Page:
Theo James and his daughter, Nisa Williams, collaborated over the summer and painted six, 15-x-15 feet murals outside the Mid-South Coliseum. (Courtesy photos)

by Liaudwin Seaberry Jr. —

From a young age, Memphis textile and graphic artist Theo James knew what his career focus would be centered around – the arts.

“I was that kid that would be sitting in the corner drawing my favorite cartoon characters or doing something of that nature,” James said, recalling his start in the art industry. 

From that point on, James began patterning his airbrush style of art, perfecting his craft. 

From styling T-shirts in his neighborhood to establishing his own art business, his wisdom and experience has allowed him to modernize his artistic techniques, while still applying the methods he became known for. 

James’s daughter, Nisa Williams, a senior at Crosstown High School, took after her father and has developed her artistic skills, progressing with advice from both her father and her classes at school.

At the behest of the Coliseum Coalition, advocates for the revitalization of the legendary Mid-South Coliseum, James and Williams collaborated over the summer, painting six 15-by-15 feet murals. 

The artwork, located on the outside of the Coliseum, was completed by the end of summer.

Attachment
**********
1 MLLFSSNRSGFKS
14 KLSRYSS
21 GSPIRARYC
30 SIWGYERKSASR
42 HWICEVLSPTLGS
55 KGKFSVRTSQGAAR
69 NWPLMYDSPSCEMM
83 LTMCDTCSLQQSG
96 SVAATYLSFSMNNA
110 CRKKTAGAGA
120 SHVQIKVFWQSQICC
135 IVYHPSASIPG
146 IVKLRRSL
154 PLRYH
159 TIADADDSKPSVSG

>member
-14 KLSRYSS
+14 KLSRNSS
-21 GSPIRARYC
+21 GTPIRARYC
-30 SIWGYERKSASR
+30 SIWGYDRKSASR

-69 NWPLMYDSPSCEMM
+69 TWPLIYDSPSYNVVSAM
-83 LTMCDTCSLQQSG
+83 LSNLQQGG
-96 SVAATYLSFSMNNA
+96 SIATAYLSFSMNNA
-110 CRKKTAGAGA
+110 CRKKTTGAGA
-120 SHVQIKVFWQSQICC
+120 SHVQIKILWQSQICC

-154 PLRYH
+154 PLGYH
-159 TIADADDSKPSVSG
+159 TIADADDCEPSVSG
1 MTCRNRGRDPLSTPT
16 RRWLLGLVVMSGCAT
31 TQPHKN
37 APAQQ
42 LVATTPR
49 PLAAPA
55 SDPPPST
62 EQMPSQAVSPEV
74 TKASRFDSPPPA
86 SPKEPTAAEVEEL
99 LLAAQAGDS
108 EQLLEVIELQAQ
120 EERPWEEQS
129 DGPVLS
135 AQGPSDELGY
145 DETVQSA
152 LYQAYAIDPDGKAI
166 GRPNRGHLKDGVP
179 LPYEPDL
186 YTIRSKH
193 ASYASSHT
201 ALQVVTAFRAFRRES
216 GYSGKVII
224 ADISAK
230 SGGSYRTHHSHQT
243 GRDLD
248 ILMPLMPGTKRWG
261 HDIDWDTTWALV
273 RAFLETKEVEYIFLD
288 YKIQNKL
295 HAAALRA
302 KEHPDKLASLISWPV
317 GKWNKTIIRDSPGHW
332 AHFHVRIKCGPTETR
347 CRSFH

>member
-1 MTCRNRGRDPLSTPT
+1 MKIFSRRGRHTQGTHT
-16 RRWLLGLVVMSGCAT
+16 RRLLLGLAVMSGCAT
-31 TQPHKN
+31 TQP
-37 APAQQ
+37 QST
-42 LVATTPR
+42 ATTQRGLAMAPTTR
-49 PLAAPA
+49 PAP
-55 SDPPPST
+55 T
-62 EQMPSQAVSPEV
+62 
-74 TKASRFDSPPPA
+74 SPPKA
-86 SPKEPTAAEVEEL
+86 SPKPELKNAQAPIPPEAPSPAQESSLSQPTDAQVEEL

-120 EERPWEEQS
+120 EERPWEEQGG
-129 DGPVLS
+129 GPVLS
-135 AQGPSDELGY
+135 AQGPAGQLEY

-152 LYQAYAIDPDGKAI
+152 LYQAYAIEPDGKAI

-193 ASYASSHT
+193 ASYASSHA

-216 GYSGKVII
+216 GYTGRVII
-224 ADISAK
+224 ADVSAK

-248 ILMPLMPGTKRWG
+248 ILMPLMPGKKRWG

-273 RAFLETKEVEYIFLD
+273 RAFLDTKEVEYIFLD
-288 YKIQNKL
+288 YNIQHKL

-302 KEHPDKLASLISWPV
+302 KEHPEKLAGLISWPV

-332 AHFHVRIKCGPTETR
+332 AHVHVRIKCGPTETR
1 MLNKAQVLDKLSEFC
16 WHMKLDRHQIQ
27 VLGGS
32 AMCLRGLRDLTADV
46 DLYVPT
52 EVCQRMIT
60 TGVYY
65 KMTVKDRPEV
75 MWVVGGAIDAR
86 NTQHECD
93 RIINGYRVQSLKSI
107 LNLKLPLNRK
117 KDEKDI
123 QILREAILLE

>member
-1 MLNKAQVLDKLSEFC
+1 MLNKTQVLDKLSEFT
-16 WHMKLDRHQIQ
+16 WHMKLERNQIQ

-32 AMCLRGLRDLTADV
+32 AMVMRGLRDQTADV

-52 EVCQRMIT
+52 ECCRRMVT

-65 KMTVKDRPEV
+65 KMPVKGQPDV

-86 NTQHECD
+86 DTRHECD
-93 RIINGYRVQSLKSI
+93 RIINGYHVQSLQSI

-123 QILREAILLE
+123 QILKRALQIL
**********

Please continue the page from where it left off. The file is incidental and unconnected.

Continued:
The murals represent Memphis culture, talent, justice, community, passion and imagination. 

The murals represent Memphis culture, talent, justice, community, passion and imagination. (Courtesy photo)

For James, the project has helped put the bow on a more than 30-year career in a way he couldn’t have foreseen.

“I would have never thought that I would get a chance to work on a project with my daughter of this nature, and it’s certainly been a blessing for me to have done that,” James said.

Despite growing up around the arts, Williams insisted her passion for art was organic and that she chose to pursue this pathway herself. 

“You would think that my dad pushed me into the arts, but from a young age, I pursued it myself. There was no pressure from my father to go down the same pathway as him.” 

Williams became more motivated when she went on a Civil Rights Movement for Education trip in New York City. As a result, she and a few classmates at Crosstown High designed a few murals around the school, catching the eye of Marvin Stockwell, a member of the Coliseum Coalition. 

With funding from the coalition, Williams and her father went to work carving out the layout for the Coliseum project. 

The murals are a testament to father-daughter creativity. (Courtesy photos)

Despite the size of the murals, Williams knew that her father could fill in the holes she missed. That knowledge energized her to keep pushing forward. 

Her determination surprised James.

“There were times that I felt like saying ‘Ok, we can complete a few more strokes and we will be done for the day.’ but Nisa would want to keep going,” James said. “She inspired me at times, and I think that we worked really well off one another.”

For Williams, the project represents the beginning of her art goals and aspirations. She wants to attend art school, and the Coliseum project played a huge role in confirming that for her. 

“Being able to work with my dad and making something as special as we did makes me feel really good and I am looking to producing more art in the future.”